Published on August 12th, 2013 | by Ballard Lesemann0
North Charleston Celebrates Darius Rucker’s Success and Philanthropy
The entrance road off of International Boulevard on the north side of the North Charleston Coliseum is now officially named “Darius Rucker Boulevard.”
In a casual breakfast ceremony in the Montague Terrace (above the main entrance to the North Charleston Coliseum), a group of fans, family, and supporters turned out to watch Charleston-based country singer/songwriter Darius Rucker hang out with radio personalities from local station WEZL 103.5 FM and North Charleston city officials. The event was broadcast live on WEZL from 6-10 a.m. this morning.
North Charleston mayor Keith Summey also proclaimed that August 12 will forever be known as “Darius Rucker Day” in the city of North Charleston.
“You have not forgotten where you came from, and you come home, and you give directly back to the community,” Summey told Rucker on stage during the dedication ceremony. “This is to recognize your success … you and your wife and your entire family. To recognize you even more for who you are, and what you are, what you mean to this community, and your service giving back — and not forgetting that you’re a homegrown guy.”
WEZL morning show cohosts TJ Phillips and Ric Rush were on stage with Rucker as well. Phillips and Rush were instrumental in getting the ball rolling earlier this year with the rechristening of the road. After promoting the idea on the show in the spring, the duo got a call from Summey, who loved the idea.
“We looked into it, and I thought the entry to the Coliseum would be ideal,” Summey told Metronome Charleston. “Now, not only every person who comes to shows will see it, but every performer who comes to town will see that we honor people like this.”
Rucker initially gained fame as the frontman for the Columbia-based alt-rock group Hootie and the Blowfish. Over the last six years, he reestablished his career as country singer/songwriter. He released his third solo country album True Believers last year.
Rucker grew up in West Ashley, attending the old Middleton High School before heading to the University of South Carolina in 1986. He currently resides in the Mt. Pleasant area.
As a solo artist, Rucker has supported such charities as ACM Lifting Lives, the ANNIKA Foundation, and the Fisher House Foundation. With Hootie, Rucker and his bandmates have made an annual tradition out of raising funds, awareness, and school supplies through the Hootie and the Blowfish Foundation (established in 2000 as a private non-profit organization). Hootie and the Blowfish will return to the Family Circle Magazine Stadium on Aug. 23-24 for their 11th annual Homegrown Concerts.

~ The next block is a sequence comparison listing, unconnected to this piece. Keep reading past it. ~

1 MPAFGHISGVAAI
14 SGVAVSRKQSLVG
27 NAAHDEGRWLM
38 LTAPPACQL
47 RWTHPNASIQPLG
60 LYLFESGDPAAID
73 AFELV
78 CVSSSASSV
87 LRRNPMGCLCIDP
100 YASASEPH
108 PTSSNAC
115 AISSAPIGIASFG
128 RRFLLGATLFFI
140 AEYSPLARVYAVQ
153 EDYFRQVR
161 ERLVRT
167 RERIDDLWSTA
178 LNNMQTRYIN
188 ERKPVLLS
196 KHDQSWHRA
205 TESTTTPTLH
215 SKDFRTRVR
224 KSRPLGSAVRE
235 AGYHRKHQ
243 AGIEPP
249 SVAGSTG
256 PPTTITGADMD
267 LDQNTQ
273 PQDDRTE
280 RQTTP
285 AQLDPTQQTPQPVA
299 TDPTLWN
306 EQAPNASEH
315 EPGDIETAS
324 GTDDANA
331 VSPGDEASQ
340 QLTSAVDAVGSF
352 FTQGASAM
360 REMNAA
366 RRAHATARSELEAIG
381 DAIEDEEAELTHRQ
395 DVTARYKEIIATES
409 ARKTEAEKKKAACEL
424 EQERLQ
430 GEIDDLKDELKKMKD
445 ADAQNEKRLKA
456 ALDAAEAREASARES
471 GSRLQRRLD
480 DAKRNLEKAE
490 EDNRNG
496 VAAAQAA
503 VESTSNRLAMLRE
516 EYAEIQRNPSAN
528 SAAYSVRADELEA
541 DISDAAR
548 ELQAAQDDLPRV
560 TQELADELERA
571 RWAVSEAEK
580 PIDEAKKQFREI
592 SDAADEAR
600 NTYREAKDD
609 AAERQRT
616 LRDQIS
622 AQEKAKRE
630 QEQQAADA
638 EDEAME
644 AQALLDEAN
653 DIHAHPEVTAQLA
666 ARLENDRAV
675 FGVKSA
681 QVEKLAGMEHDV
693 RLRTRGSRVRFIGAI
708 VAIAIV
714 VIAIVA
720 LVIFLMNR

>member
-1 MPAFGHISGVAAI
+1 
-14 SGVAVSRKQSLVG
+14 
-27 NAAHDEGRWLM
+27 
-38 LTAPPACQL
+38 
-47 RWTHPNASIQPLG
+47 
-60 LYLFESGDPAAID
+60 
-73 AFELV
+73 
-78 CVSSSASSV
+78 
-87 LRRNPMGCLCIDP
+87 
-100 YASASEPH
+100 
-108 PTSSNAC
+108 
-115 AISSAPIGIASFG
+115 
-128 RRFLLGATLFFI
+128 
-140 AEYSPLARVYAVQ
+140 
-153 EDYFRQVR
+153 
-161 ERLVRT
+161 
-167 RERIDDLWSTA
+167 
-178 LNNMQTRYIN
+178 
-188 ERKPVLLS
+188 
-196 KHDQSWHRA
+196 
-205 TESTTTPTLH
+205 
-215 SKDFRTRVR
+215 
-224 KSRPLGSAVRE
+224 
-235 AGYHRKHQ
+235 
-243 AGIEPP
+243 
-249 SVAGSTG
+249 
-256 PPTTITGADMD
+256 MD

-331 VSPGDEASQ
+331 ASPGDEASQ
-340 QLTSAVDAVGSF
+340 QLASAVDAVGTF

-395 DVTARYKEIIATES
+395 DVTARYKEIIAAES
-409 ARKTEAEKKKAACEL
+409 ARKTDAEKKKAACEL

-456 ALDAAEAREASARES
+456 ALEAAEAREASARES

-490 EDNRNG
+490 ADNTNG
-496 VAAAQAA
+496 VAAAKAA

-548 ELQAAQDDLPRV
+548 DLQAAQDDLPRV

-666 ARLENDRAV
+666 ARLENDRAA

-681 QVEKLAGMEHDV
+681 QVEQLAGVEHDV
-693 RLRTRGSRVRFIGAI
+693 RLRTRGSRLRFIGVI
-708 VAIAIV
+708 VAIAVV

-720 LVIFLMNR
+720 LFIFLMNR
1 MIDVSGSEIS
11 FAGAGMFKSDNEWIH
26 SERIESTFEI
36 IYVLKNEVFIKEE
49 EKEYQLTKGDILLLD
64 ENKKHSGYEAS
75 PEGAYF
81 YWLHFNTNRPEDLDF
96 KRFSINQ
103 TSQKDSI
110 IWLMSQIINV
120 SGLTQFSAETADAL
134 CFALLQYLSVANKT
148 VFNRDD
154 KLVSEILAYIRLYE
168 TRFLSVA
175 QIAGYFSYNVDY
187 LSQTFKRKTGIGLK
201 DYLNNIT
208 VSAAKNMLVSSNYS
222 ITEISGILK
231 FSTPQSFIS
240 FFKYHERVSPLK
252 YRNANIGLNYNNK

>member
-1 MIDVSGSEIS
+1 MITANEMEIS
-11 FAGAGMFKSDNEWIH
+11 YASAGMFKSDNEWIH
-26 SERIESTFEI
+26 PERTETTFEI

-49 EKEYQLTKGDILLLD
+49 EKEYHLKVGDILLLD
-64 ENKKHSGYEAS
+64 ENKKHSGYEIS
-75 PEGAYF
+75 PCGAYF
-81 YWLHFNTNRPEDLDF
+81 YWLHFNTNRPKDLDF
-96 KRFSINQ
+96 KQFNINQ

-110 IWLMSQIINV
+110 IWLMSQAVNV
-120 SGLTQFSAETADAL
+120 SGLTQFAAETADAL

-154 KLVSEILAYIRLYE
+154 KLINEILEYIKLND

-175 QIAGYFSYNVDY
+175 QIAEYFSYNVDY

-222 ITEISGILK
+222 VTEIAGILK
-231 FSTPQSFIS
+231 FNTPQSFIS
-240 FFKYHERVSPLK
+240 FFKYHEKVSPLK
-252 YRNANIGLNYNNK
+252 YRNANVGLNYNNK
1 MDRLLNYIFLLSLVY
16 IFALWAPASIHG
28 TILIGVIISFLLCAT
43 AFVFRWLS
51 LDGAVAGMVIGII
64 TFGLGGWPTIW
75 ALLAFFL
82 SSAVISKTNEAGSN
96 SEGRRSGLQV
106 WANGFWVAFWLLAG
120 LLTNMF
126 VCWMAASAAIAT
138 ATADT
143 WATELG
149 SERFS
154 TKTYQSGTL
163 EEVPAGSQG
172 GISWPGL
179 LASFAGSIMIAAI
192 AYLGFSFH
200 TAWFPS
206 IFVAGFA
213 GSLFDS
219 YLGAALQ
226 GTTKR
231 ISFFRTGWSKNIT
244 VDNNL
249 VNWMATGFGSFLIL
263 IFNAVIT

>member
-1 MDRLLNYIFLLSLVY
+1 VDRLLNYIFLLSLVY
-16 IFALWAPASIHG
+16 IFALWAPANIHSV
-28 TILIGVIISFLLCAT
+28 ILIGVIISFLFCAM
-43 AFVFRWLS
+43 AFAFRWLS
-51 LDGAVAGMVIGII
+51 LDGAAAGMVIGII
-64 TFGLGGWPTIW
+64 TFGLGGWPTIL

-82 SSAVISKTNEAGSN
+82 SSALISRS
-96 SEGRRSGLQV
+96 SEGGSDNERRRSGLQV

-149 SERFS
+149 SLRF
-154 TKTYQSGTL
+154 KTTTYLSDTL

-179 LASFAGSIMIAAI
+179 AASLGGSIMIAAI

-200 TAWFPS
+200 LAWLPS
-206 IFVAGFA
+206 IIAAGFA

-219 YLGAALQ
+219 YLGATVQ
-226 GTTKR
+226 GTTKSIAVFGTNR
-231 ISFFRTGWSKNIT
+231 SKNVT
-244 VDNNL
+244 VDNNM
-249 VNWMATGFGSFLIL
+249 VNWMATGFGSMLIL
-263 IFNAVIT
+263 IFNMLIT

“I never would have imagined that anyone would ever name a street after me,” Rucker told Metronome Charleston after the ceremony today. “You know, I live in the Charleston area because I want to. It’s a great city to live in, and I’m proud that people actually recognize for the things I try to do. We don’t go out and try to bang the drums and pound it out. We just do it. It’s really great that people are noticing it. What a recognition.”
Mayor Summey, who admits he’s more of country fan than a rock ‘n’ roll fan, told Metronome Charleston, “I feel very proud today. Not only is Darius a world renowned entertainer, but he comes home and gives back. That’s very unusual to see that happen. A lot of times, when people become so successful, they lose their grounding. Darius has not done that, and I’m sure his wife Beth has a lot to do with that.”
“Darius has done so much for the greater Charleston area, so we thought we should do something like this while he can enjoy it and his children and wife can enjoy it,” Summey added. “His name will go on forever as someone that contributed to this area and to the music business as well.”
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